Tuesday, January 10, 2017

Krugman/Alternet calling Full Employment


I might have to agree with K-man and the stoners on this one in some ways.  We have a lot of people retiring, and are training too many people in fields that are often not highly valued in a production economy.


For those who doubt that assertion about employment, Krugman backs it up thusly: "The low official unemployment rate is just one indicator. What I find more compelling are two facts: Wages are finally rising reasonably fast, showing that workers have bargaining power again, and the rate at which workers are quitting their jobs, an indication of how confident they are of finding new jobs, is back to pre-crisis levels." 
When there is full employment, Krugman continues...


Some evidence of this in UK currently too:






The Fed is mostly exercising its right to remain silent on this topic for now, probably too afraid to say anything lest they become a target of a Trump tweet.




16 comments:

Noah Way said...

Full employment? The numbers can't even keep pace with population growth while ignoring so many (part time, self-employed, underemployed, dropped out, etc.). Shadow stats show real unemployment at 23% while the Dept. of Labor keeps revising it stats, particularly the alarming 'alternate measures'.

Bob said...

Keep talking like this and the labour participation rate will go up, flooding the market, depressing wages, and oops, back to square one.

Matt Franko said...

Could be left wing bias Noah...

Trump closes the border and cuts off imports then a big fiscal push what is going to happen?

Tom Hickey said...

In conventional econ, "full employment" means that there is no output gap and wage pressures is rising.

This doesn't take into consideration the actual number of people that are able to work but not working or not working as much as they would like at the level of their ability.

Conventional econ assumes that they are voluntarily unemployed.

Problem solved.

This can even occur with an output gap, I.e., jobs are advertised but no one is showing up to fill them.

Conventional econ assumes that workers are "flexible" and will go with the jobs are or train themselves for different work as needed.

New Keynesians assume that the labor market is "sticky" so the adjustment is not as immediate and there may be a lag before long run equilibrium at full employment is restored.

PKE and MMT say that is BS. There is no "voluntary unemployment" as assumed and "stickiness" is not from Keynes.

It's the (effective) demand, stupid.

Tom Hickey said...

Trump closes the border and cuts off imports then a big fiscal push what is going to happen?

Either domestic wages approximate Chinese wages, or technology substitutes capital for labor, or US workers are paid high than the global wage and US goods prices rise relatively.

Penguin pop said...

How does it not occur to numskulls like this not to take the labor participation rate into account? People like Krugman are still clinging on obsessively to their IS-L(A)M models and unrealistic assumptions rather recognize that the facts have changed. Like Keynes once said, "When the facts change, I change my mind. What do you do, sir?"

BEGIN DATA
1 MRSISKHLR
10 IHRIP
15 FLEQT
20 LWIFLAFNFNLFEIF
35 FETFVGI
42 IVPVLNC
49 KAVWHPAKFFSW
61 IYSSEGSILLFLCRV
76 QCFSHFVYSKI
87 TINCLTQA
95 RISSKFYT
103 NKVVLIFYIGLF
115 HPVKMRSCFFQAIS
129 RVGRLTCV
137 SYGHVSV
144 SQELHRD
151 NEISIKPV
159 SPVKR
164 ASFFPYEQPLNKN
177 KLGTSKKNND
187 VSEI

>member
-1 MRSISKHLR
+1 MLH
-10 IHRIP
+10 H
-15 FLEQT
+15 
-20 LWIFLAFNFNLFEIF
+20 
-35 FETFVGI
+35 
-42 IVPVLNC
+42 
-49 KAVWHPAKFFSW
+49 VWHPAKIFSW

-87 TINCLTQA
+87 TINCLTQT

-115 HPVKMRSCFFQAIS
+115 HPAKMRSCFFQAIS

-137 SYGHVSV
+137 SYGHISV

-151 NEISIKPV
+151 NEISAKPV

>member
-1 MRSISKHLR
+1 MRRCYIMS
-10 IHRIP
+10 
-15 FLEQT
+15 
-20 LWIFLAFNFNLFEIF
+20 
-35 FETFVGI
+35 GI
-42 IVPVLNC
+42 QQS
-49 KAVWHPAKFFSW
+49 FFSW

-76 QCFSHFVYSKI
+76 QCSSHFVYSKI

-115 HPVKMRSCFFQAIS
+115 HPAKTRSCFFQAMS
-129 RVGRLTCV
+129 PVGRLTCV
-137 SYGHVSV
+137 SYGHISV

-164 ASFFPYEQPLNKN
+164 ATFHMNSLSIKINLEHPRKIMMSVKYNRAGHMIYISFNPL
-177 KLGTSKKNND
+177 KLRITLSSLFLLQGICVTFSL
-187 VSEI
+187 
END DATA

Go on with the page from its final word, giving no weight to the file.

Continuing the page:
Matthew Franko said...

Well what is the participation rate when we have a production economy and many are not trained in applicable fields?

The rate should be pretty low imo...

You have Trump proposing infrastructure, military tech refresh, and industrial/manufacturing increases... what if you are not trained in any of those areas?

Do you want to participate in any of that?

Probably not....

We have had 8 years of the golden age of Title VII/Title IX and now we are going to transition to a policy that does not utilize any of that training....

doesnt sound too well though out...

Detroit Dan said...

Almost all the US jobs created since 2005 are temporary

Survey research conducted by economists Lawrence Katz of Harvard University and Alan Krueger at Princeton University shows that from 2005 to 2015, the proportion of Americans workers engaged in what they refer to as “alternative work” jumped from 10.7% to 15.8%. Alternative work is characterized by being temporary or unsteady—such as work as an independent contractor or through a temporary help agency.

Detroit Dan said...

Krugman and the Dem establishment lost the election because of mistakes like this.

Matthew Franko said...

Right Dan but that might be "net" jobs...

Lots of people leaving the full time workforce...

Noah Way said...

what is the participation rate when we have a production economy

Last time I checked we had a predominantly service oriented economy.

Matthew Franko said...

Ok, How does training in "Gender Studies" fit in a services economy either?

Bob said...

Training American workers versus more HB1 visas? Not a tough call.

franco said...

Matt, would you say then we are at quantitative full employment, as opposed to qualitative?

Matt Franko said...

Yeah probably good way to put it perhaps... I think we have been training for the last 8 years for other than the Trump economy...

MIC will find people but I'm not too sure about infrastructure and industry...

Matt Franko said...

Then there all the young trained in arts and humanities over the last 8 years that will be lucky to get some trickle down....

Not looking well coordinated...